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Novel Cav2.1 splice variants isolated from Purkinje cells do not generate P-type Ca2+ current.
Taiji Tsunemi, Hironao Saegusa, Kinya Ishikawa, Shin Nagayama, Takayuki Murakoshi, Hidehiro Mizusawa, Tsutomu Tanabe
J. Biol. Chem.,
, 277, 7214-21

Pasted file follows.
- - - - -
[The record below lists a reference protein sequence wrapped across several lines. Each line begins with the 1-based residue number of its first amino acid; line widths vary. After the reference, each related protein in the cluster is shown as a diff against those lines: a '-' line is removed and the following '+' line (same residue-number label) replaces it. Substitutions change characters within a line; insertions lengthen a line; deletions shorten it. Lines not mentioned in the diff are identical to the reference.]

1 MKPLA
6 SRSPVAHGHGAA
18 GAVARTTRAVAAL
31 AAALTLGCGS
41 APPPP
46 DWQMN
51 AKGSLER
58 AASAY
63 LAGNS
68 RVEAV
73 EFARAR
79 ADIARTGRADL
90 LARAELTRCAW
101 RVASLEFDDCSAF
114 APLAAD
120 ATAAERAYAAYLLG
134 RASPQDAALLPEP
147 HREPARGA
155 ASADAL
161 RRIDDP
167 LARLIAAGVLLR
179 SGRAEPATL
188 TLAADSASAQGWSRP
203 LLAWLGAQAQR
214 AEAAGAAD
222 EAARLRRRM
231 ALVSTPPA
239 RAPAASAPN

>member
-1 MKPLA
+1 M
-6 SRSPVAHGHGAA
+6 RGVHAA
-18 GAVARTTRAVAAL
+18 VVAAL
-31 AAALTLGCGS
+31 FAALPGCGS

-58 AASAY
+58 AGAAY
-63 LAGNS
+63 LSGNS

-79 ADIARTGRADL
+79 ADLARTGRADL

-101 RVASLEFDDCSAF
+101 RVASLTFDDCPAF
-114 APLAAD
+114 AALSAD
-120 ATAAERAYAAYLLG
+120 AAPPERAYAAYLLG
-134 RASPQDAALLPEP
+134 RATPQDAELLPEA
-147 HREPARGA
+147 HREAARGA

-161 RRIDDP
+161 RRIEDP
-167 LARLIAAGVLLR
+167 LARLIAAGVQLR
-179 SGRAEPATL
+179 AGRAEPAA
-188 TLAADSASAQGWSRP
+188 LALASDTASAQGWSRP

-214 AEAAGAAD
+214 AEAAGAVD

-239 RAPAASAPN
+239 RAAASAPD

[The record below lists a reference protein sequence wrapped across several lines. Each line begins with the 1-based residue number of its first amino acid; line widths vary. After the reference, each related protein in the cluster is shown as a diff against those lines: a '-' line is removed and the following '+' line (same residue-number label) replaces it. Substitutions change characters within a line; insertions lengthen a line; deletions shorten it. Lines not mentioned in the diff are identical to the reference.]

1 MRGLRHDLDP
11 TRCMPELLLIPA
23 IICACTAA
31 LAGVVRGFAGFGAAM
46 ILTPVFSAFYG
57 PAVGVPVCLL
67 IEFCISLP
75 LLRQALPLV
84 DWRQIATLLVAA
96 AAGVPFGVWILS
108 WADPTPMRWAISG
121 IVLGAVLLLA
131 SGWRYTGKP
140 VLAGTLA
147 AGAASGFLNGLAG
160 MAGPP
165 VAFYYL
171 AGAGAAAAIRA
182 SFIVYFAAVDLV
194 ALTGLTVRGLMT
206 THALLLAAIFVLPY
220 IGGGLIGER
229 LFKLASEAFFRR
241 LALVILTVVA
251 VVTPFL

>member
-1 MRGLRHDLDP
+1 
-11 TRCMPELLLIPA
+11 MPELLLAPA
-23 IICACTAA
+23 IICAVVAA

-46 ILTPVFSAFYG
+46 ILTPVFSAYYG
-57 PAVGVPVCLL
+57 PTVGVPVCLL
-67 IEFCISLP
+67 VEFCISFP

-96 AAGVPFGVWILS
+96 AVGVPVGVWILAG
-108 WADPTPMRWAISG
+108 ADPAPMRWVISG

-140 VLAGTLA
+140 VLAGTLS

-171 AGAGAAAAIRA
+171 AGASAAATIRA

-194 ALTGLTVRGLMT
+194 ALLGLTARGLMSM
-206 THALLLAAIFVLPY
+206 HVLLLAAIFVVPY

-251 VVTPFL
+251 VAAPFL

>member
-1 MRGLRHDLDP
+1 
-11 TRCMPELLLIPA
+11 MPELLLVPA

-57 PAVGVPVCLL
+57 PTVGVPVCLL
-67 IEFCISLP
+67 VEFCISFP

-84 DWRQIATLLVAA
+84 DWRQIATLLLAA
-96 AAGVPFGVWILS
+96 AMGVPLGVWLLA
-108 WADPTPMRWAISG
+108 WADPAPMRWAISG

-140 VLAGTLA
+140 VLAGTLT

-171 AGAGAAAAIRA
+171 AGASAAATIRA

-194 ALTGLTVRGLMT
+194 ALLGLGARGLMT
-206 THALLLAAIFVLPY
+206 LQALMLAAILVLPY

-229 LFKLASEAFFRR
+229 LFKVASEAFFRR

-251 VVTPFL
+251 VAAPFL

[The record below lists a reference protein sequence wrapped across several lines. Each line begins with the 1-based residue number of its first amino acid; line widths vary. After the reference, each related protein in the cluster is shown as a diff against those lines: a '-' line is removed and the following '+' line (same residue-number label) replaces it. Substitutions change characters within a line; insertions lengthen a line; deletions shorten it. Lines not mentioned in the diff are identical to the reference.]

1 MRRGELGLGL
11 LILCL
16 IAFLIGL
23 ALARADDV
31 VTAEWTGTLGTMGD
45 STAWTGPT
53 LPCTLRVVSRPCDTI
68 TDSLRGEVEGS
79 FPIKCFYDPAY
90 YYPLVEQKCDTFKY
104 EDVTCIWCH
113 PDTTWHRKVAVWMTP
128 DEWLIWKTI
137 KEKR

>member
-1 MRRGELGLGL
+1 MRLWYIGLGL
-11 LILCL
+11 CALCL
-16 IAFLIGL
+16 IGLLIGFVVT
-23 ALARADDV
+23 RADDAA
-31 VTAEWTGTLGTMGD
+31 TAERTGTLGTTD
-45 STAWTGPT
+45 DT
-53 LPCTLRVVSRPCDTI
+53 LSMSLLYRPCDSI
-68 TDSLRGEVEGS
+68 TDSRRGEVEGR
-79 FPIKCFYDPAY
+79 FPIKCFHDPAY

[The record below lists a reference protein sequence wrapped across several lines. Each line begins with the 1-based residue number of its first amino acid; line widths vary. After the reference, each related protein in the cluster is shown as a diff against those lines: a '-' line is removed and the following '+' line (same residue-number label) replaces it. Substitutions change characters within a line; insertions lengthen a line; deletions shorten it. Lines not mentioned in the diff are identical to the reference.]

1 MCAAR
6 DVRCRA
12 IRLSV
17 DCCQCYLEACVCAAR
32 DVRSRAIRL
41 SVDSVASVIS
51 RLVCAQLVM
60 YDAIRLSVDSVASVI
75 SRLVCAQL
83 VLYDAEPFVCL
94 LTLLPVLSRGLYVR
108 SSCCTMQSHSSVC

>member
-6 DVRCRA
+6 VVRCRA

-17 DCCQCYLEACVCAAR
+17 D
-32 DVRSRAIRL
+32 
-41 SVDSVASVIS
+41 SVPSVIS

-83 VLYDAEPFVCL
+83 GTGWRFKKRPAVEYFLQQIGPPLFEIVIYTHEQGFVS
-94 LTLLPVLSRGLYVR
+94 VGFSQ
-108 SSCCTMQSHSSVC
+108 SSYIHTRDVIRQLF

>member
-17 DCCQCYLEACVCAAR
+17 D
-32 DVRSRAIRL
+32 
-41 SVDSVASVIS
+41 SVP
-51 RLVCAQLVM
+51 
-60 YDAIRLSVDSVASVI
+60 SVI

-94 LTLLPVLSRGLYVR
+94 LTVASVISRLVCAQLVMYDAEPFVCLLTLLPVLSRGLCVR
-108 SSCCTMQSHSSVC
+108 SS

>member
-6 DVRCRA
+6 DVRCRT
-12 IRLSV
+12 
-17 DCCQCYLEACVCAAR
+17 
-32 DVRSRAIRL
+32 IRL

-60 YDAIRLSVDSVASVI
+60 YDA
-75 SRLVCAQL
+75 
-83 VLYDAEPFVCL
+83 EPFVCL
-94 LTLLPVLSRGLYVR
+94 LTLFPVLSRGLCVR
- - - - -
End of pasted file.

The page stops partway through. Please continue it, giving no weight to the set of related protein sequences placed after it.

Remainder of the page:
The alpha(1)2.1 (alpha(1A)) subunits of P-type and Q-type Ca(2+) channels are encoded by a single gene, Cacna1a. Although these channels differ in the inactivation kinetics and sensitivity to omega-agatoxin IVA, the mechanism underlying these differences remains to be clarified. Alternative splicings of the Cacna1a transcript have been postulated to contribute to the respective properties, however, the splice variants responsible for P-type Ca(2+) channels have not been identified. To explore P-type-specific splice variants, we aimed at cloning alpha(1)2.1 from isolated mouse Purkinje cells using single-cell reverse transcription-PCR, because in Purkinje cells P-type currents dominate over the whole currents (>95%) with Q-type currents undetected. As a result, two novel splice variants were cloned. Compared with the previously cloned mouse alpha(1)2.1, two novel variants had additional 48 amino acids at the amino termini, six single amino acid changes, and splicing variations at the exon 46/47 boundary, which produced different carboxyl termini. Furthermore, one variant had one RNA editing site. However, electrophysiological and pharmacological studies indicated that these variants did not generate P-type current in cultured cells. These results suggest that P-type-specific splice variants may exist but that post-translational processing or modification by uncharacterized interacting proteins is also required for generating the P-type current.